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I do Scouting as praxis, AMA

Submitted by IamaScoutAMA in lobby

I've been a scout since I was 12. I'm now in my 20s and am a scout leader (I look after younger ones), because I believe that teaching the next gen is one of the best things I can do right now, and I am able to teach anarchist values to children who come here.

Disclaimer: The "World Organization of the Scout Movement" is the biggest association in the world, and scouting is very different from country to country. My personal experience is probably not the same as the scouts near you. Also my scouting association is probably one of the most left-winged ones you can find; its really different from fash-type stereotype you probably have (those still exist though). Also english is not my first language so I may not be clear.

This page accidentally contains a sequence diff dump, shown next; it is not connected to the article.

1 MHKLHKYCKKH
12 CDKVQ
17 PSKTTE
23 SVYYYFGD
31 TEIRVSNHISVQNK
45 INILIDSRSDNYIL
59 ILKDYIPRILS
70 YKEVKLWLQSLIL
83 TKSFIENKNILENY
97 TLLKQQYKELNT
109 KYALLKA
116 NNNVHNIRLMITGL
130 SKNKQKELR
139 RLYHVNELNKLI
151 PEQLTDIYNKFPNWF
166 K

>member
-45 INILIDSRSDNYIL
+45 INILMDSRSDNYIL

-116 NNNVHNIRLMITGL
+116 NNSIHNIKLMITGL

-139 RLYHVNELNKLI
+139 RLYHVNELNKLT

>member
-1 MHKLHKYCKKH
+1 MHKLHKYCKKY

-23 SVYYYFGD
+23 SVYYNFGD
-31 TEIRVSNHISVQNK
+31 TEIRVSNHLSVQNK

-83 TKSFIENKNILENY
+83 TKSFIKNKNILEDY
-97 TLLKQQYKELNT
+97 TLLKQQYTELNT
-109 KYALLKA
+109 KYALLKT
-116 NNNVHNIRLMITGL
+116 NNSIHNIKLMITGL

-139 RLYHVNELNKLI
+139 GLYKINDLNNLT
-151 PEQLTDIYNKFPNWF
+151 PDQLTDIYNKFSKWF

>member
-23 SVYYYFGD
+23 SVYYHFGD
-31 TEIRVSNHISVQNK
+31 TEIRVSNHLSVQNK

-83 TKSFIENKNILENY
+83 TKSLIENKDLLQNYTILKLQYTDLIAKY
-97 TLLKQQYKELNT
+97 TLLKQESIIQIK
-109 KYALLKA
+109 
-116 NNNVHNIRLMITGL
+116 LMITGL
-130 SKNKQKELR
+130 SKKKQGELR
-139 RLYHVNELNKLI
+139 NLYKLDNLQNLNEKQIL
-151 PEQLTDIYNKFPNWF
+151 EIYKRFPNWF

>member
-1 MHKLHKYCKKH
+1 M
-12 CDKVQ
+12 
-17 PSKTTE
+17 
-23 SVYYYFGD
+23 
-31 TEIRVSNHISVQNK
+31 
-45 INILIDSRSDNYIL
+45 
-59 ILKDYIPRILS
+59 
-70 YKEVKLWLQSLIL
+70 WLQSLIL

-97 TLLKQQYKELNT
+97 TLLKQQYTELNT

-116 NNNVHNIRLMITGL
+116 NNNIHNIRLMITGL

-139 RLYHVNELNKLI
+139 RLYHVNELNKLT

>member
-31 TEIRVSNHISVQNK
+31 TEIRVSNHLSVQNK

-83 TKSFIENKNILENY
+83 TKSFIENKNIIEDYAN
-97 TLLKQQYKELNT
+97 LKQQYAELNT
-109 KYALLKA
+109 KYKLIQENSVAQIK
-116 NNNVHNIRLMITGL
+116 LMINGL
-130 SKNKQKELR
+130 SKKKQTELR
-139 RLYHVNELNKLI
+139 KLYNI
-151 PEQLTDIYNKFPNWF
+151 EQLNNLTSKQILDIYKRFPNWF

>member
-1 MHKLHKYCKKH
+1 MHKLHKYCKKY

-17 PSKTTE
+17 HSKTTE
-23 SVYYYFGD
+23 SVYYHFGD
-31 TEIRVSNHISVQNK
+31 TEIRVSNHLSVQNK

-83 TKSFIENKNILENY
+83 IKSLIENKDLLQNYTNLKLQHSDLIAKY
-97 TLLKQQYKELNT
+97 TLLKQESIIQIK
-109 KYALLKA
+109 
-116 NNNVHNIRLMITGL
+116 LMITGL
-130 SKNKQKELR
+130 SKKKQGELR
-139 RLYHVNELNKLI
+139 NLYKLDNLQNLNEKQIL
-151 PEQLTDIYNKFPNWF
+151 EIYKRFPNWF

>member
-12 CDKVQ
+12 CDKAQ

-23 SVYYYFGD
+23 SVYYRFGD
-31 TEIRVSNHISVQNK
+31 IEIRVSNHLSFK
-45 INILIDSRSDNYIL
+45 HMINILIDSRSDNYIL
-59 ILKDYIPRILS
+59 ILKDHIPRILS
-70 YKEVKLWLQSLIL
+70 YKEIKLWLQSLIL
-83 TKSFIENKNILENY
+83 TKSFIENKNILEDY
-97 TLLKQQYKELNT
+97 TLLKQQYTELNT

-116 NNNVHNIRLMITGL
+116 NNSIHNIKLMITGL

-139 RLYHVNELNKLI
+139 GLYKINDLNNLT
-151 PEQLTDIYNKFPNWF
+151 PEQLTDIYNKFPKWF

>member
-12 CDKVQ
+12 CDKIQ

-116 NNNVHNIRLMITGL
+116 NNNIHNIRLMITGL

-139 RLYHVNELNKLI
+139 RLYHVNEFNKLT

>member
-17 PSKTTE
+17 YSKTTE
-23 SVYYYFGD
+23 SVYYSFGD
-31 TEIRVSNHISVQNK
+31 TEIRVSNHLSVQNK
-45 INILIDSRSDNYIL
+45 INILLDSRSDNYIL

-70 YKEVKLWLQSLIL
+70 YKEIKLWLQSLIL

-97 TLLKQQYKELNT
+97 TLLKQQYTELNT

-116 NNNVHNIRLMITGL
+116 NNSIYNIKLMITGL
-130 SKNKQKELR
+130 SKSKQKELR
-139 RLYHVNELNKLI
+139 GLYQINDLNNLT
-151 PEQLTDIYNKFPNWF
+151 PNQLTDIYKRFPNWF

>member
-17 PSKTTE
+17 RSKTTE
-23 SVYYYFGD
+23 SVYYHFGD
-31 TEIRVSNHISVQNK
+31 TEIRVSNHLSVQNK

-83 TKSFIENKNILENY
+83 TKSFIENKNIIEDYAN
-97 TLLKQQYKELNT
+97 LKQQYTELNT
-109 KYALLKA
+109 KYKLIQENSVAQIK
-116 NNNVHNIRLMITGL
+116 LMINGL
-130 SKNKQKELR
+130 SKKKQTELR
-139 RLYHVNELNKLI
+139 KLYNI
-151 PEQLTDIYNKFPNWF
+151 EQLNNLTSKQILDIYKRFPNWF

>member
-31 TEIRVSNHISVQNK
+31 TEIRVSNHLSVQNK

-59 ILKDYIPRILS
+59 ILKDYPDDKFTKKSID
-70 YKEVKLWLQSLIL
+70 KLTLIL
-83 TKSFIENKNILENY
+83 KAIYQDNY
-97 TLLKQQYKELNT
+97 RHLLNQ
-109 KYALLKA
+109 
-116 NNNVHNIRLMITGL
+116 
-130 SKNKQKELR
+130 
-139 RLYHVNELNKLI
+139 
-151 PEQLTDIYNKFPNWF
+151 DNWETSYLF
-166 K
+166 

We have 3 age ranges. I'll talk about how we look after our adolescents (12-17). We also have 8-12 and 17-21 if you want to ask about those

We spend 6 afternoon and 12 week-ends together each year, that ends with a 2-3 week summer-camp.They sleep in tents most of the time.

We have a group of 25 teens, separated into teams of 5-6, that will work together for a year. They will sleep together, cook together, eat half their meals together, do chores together and work on a yearly project together (this year one of the teams did a 2 day autonomous bike hike for example). The teams are mixed age, mixed gender, but we are legally obliged to have male and female separated sleeping tents. The children spend ~50% of the time in their team and 50% all together.